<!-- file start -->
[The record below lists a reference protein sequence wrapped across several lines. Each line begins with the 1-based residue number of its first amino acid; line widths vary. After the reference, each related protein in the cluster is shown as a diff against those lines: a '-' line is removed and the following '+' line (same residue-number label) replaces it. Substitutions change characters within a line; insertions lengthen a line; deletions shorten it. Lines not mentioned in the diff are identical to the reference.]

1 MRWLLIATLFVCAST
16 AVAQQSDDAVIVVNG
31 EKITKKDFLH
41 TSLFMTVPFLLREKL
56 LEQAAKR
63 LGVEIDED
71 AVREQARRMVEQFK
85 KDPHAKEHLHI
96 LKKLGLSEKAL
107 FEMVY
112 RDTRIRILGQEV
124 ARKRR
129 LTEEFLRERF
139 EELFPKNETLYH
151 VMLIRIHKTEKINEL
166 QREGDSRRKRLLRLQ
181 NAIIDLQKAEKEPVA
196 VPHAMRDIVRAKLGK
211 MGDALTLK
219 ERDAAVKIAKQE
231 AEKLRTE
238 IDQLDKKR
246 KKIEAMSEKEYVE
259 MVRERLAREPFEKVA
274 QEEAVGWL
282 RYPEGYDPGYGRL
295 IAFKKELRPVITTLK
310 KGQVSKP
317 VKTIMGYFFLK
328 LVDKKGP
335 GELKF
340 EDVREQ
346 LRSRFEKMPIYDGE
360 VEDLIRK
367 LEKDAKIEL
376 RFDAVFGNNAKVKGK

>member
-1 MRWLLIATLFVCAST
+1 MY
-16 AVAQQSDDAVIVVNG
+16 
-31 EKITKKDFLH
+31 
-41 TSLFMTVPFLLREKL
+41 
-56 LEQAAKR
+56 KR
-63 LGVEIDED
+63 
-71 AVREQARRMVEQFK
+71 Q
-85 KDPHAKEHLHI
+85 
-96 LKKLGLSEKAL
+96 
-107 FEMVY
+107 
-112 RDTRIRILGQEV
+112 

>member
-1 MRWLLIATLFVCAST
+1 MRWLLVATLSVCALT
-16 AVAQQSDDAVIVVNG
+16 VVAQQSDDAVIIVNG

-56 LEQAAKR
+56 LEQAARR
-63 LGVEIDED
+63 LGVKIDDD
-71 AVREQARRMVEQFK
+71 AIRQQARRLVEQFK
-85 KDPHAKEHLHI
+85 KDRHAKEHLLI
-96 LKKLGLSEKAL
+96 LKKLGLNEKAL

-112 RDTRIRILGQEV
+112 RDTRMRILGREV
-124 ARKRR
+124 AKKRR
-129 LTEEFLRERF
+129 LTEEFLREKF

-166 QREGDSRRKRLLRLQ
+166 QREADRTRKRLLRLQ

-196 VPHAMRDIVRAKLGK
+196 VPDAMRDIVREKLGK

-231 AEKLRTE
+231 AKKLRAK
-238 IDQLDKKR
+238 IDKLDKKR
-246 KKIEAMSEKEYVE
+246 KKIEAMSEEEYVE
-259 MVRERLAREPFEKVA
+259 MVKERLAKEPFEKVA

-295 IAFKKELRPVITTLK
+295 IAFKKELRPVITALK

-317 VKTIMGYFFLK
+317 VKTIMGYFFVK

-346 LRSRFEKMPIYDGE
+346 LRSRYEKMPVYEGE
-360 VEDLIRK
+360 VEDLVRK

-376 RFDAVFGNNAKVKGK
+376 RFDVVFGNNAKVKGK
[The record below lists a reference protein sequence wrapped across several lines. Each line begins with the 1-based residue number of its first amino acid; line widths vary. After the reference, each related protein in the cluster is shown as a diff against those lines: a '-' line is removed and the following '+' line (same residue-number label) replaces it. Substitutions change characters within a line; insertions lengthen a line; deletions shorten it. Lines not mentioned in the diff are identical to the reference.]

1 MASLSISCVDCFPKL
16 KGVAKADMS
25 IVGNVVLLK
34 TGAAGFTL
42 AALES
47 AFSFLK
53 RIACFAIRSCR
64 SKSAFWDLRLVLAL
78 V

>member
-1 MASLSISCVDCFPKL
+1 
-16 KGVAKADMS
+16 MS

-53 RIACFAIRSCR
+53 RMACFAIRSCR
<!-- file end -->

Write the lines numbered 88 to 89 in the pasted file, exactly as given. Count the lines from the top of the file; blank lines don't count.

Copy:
-238 IDQLDKKR
+238 IDKLDKKR